I was curious to hear how other GMs handle the question of Evil in their worlds and campaigns. So I posted the question to Google+ and got a bunch of replies. It was very interesting to see the preponderance of answers leaning in the same direction. The original post can be found here. My reply includes how I handle Good and Evil in my world, and I thought it was probably something that deserves its own post on my blog, so here it is.
For me, since 1978 I have run things in my world the opposite way. The Gods, of which there is one for each alignment as represented by the zodiac and planets, maintain the order (stability) of the universe and there is an objective reality regarding good and evil, as well as law and chaos.I thought I would elaborate on this here a little bit and answer my own question. How do I define Evil in Elthos?
However, mortal beings are finite and can not see the objective reality. So there are no GM statements like "Orcs are Evil", though they may well be, despite possible exceptions. nor do I tell players they can't do XYZ because of Alignment conflicts. Instead they do what they want, and I track their Alignment shifts over the course of the game. So they establish their alignments by their actions. Their current and recent Alignment is what determines their relationship to the Gods. And based on this they may obtain appropriate powers, or lose them, or change them as the game progresses.
As far as play is concerned I like to toy around with moral dilemmas, but they tend to be ambiguous. For example there is an ongoing subtext regarding the conflict between mysticism, science, and the law, wherein the law views both science and mysticism as potential existential threats to civilization, and possibly life itself, while at the same time needing both for survival in a hostile universe. Player characters get caught up in the whirlwind of these conflicts but I never give a flat exposition on the nature of the thing - I simply let it play out via the PCs and NPCs words and deeds in the game. Sometimes they catch an idea from it, but most often they whirl past on their way towards completing the objectives they have set for themselves.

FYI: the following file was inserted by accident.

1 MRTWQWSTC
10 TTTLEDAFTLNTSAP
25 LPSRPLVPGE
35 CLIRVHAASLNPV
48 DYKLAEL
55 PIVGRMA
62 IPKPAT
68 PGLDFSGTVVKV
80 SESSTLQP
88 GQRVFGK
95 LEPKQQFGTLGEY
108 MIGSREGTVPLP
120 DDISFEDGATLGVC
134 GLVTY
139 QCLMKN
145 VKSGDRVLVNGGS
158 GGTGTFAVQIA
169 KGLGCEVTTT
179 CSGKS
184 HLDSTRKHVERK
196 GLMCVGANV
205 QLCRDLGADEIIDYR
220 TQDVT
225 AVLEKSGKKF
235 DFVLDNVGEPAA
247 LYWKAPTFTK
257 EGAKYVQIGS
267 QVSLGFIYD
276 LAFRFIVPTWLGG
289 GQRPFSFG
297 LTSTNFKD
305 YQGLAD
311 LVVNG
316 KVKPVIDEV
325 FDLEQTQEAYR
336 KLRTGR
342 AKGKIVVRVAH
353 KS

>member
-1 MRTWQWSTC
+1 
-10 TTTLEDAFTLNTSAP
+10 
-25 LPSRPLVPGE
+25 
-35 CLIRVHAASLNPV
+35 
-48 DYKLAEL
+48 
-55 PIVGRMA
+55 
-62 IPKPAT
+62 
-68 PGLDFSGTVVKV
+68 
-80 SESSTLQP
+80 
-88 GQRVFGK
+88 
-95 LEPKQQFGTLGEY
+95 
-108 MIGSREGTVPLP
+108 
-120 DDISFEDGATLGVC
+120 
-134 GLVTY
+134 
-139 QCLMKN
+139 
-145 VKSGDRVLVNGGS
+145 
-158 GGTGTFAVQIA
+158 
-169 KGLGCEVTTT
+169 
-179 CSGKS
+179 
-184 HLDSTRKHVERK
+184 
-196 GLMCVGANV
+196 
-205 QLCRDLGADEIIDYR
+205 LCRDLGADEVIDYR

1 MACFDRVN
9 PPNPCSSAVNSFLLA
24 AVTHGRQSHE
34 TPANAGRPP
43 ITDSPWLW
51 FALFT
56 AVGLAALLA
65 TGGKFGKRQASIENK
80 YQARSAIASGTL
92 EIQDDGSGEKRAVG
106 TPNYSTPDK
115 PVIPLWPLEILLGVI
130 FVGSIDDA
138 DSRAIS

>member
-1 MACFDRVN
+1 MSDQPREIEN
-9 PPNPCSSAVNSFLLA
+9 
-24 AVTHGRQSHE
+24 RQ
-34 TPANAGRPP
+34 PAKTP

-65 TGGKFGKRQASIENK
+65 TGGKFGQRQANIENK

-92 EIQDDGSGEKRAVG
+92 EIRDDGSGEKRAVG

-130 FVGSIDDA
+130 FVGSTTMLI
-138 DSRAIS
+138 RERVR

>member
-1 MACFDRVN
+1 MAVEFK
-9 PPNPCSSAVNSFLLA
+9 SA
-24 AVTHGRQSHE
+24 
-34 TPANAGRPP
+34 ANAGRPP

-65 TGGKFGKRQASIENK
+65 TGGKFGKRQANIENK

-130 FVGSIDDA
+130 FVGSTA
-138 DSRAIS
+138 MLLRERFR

Obviously this conceptual framework is not as popular as I thought, though I am also going to guess I'm not at all unique in running my world this way, as that would be too good to be true. But it does seem that this style is in the (extreme?) minority, at least.
The objective reality of my world has it that Evil is that which intentionally causes harm out of a desire for sadistic pleasure or pathological hatred for anything that is so intense as to manifest evil behaviors. Evil, in Elthos, is a primordial force, and linked to the converse of Creation, which is Destruction. Both of these are necessary for the fluctuating ebb and flow of the Universe, and so pain and suffering are as much a part of the nature of the Universe as joy and pleasure. Evil is that force which induces pain and suffering, and it manifests itself in various forms throughout the cosmos. So the intention of Evil is to cause harm and suffering. That is evil.
To contrast this to other forms of pathological behavior, one might conduct the same action, let's say torture, but for a different motive... for example the acquisition of wealth, or power, or knowledge. While such actions may have a component of evil within them, the evil aspect is the one that causes pain and suffering for its own sake. Lust for power is not in and of itself considered Evil by the Elkron (Deities) of Elthos. This is because all of the Celestial and Archetypal Elkron are each at a pinnacle of power themselves, and it is clear to them that Power alone is neither Good nor Evil. Nor is the desire to acquire power necessarily Good or Evil, as some desire Power in order to overcome Evil Beings and establish law and order. This view point is held by the Elkron in general, though there are several Elkron in the set, those that represent Evil, who may declare otherwise. But these declarations are deceptions used to fool some of their more naive followers, or trick those who might not understand these things into making poor choices, which can be turned to the evil Elkron's advantage. In any case, all of the Elkron are equally aware of the nature of Evil, its parameters and boundaries. So that's my definition of Evil for my world of Elthos.
|The Cosmological Framework of the Elkron|